About the School
Jack Joseph Heller
(Nov. 30, 1932-Oct.19, 2016)

Jack HellerJack Joseph Heller, Ph.D., 83, was a successful violinist, conductor, and performing musician; a very influential and prominent researcher in music and music education; and a dedicated educator as well as supervisor and leader of educators. He contributed greatly to our schools, universities, communities and to the professions of music and music education, both nationally and internationally.

A child prodigy violinist, he soloed with the New Orleans Symphony for the first time at age 13, became Assistant Concertmaster of the New Orleans Opera Orchestra at 16, and thereafter began his violin studies with Ivan Galamian. Dr. Heller earned a Diploma from the Juilliard School of Music in violin studies, the M.M. from the University of Michigan (Violin and Music Education), and the Ph. D. (Music Education) from the University of Iowa. After serving the New Orleans Opera Orchestra, he moved to New York, NY, and was a touring violinist with the American Chamber Orchestra, the Mozart Chamber Orchestra, and performed in numerous appearances on radio and television. He continued serving as Concertmaster, Conductor and Music Director with many performing ensembles, including the U.S. Military Academy Orchestra at West Point; Toledo Symphony Orchestra, Toledo String Quartet, and Toledo Youth Orchestra in Ohio; Manchester Symphony Orchestra and Nutmeg Chamber Orchestra in Connecticut; and Tampa Bay Symphony, and Spanish Lyric Theatre in Tampa, Florida. Throughout his illustrious career, Dr. Heller conducted over 250 major compositions in public performances, ranging from Bach to Wagner.

Following a graduate teaching position at the University of Iowa and teaching in Cedar Rapids schools, Dr. Heller served for 25 years as a music educator at the University of Connecticut, rising through the ranks from Instructor to Full Professor, Chair of Music Education, Acting Head of the Music Department, and finally Associate Dean of the School of Fine Arts. From there he moved to Florida and served the University of South Florida as Chair of the Department/School of Music (1985-1998) and Professor of Music for 25 years, thereafter being awarded the title of Professor Emeritus. He directed 21 Masters and Ph.D. theses/dissertations while serving in these capacities.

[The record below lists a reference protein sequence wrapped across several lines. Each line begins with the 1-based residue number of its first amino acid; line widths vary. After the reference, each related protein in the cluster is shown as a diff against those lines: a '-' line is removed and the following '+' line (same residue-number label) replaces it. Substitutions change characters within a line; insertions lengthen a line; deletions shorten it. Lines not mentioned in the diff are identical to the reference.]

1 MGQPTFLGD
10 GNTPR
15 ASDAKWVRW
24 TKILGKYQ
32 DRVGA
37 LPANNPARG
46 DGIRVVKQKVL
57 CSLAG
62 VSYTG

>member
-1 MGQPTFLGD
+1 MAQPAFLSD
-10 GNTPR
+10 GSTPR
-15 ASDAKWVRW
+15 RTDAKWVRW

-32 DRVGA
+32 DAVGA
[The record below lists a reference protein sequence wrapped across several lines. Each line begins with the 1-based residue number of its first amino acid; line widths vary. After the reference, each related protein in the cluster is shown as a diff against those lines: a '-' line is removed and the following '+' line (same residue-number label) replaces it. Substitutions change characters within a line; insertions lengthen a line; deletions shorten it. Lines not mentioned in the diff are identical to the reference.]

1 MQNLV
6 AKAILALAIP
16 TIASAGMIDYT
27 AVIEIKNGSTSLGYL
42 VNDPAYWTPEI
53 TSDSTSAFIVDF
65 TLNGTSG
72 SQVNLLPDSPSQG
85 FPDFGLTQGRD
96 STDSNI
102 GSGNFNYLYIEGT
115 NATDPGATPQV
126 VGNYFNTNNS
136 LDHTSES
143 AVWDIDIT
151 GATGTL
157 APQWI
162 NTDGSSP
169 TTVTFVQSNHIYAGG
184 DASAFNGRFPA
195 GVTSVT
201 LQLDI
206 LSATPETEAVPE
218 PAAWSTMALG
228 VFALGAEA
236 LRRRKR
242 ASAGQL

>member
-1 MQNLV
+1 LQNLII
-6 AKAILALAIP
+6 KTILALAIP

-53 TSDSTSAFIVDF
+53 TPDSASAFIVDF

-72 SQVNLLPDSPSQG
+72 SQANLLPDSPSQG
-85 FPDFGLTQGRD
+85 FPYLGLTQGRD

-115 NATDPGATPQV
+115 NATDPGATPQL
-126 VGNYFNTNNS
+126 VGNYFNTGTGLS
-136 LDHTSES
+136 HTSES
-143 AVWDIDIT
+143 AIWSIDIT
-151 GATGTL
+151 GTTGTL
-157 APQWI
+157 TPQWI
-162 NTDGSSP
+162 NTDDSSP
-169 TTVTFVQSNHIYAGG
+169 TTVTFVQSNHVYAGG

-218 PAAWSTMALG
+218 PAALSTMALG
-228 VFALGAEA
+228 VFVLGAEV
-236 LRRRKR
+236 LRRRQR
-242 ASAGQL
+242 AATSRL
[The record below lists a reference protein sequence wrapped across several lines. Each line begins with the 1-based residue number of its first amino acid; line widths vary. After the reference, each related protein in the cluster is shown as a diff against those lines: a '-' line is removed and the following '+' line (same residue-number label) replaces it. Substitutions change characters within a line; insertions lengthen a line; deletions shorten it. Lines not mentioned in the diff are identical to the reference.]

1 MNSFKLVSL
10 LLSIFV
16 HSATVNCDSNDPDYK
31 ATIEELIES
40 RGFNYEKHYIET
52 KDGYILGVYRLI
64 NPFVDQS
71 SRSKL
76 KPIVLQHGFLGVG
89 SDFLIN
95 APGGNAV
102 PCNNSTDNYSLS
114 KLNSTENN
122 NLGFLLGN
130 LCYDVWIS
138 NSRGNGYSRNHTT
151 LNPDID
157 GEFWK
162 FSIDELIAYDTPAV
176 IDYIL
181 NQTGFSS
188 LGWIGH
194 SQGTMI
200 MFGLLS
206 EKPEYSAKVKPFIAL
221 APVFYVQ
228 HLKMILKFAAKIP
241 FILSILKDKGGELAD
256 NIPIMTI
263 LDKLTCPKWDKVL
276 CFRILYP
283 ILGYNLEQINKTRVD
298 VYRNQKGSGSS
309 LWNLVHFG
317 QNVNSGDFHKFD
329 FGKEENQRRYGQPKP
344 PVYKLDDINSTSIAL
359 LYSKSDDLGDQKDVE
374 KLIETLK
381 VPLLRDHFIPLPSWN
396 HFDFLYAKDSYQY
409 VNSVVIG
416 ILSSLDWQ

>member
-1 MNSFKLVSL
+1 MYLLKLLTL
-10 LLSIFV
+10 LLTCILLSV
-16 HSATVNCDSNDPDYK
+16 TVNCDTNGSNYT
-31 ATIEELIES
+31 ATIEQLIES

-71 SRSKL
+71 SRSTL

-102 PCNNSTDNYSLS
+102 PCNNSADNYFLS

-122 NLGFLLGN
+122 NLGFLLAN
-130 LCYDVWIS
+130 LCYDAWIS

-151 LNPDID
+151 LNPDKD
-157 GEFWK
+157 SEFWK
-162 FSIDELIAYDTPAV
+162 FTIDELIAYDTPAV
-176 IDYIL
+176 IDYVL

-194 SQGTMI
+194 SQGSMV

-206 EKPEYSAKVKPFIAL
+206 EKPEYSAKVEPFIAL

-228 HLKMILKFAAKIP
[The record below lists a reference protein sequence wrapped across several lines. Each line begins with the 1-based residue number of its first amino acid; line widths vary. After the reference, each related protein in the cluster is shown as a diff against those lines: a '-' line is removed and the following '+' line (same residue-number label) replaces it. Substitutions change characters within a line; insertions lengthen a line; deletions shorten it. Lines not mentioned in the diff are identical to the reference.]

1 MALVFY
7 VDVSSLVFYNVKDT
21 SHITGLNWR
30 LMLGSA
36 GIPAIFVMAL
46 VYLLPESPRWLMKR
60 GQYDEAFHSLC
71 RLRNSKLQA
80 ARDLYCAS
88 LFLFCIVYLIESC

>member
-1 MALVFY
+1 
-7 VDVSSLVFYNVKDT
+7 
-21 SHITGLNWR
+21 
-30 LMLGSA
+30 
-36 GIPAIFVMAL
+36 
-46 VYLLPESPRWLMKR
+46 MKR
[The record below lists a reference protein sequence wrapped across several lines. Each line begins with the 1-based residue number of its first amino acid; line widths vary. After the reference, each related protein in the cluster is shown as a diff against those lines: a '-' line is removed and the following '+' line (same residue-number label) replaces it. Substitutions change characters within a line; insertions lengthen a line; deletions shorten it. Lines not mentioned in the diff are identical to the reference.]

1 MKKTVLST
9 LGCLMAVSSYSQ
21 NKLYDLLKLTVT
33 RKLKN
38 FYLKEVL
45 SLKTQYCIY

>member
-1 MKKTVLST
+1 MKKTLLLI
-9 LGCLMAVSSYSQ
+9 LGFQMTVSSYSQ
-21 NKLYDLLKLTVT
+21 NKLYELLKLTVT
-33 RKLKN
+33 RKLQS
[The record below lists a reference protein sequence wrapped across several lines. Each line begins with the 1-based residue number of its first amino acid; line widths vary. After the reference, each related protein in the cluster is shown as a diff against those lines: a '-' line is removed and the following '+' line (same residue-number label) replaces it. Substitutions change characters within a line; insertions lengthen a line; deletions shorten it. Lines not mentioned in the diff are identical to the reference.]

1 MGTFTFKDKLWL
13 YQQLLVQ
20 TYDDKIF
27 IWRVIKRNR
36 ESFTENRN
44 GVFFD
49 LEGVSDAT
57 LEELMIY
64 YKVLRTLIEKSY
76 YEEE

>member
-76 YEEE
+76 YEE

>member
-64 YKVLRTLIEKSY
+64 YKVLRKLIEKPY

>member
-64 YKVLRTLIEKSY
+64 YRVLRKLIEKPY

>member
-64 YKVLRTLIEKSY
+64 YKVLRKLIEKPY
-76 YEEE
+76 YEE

Dr. Heller fostered national and international collaborations for research, teaching and learning in music and music education. His research specializations were in the psychology of music, music education and orchestral conducting. He advanced our understanding of music perception and cognition with his empirical research on nonverbal learning, music cognition, and music performance analysis. His publications appeared in many prominent journals, including the Journal of Research in Music Education, Bulletin of the Council for Research in Music Education, Psychomusicology, and Psychology of Music. He served on several editorial boards for landmark publications in these disciplines and contributed noted chapters in the Documentary Report of the Ann Arbor Symposium (MENC, 1980 and 1981), Handbook of Music Psychology (Ed. D. Hodges, 1980) and The New Handbook of Research on Music Teaching and Learning (Ed. R. Colwell & C. Richardson, 2002). In the latter, he served as an editor for the section on research design, criticism and assessment.

His leadership capacities included prominent roles in service to national organizations, such as the Music Educators National Conference (MENC), where he had a lifetime membership and served as Research Chair of the Eastern Division. He was also a member of the Center for Music Education Research, the Society for Research in Psychology of Music and Music Education, the College Music Society, the American Federation of Musicians, American String Teachers Association, and the National School Orchestra Association. He was very active in international music organizations as well. In 1994, as Chair of the 21st Biennial World Conference of the International Society for Music Education (ISME), Dr. Heller challenged the University of South Florida and the Tampa Bay region by bringing this huge international conference to Tampa. As an active researcher, he also presented invited papers to ISME Research Seminars of Research Commissions in Stockholm, Sweden (1990); Nagoya, Japan (1992); Frascati, Italy (1996); Salt Lake City, Utah (2000) and Gothenberg, Sweden (2002).

Throughout all of his professional and personal life, Jack Heller was a dedicated husband to his wife, Judy, father to their three children, David, Mark, and Lynn, and grandfather to his three grandchildren, Ben Lachicotte, Kennedy Lachicotte, and Eden Heller. His many colleagues and friends especially valued his good humor and lasting dedication to music and teaching.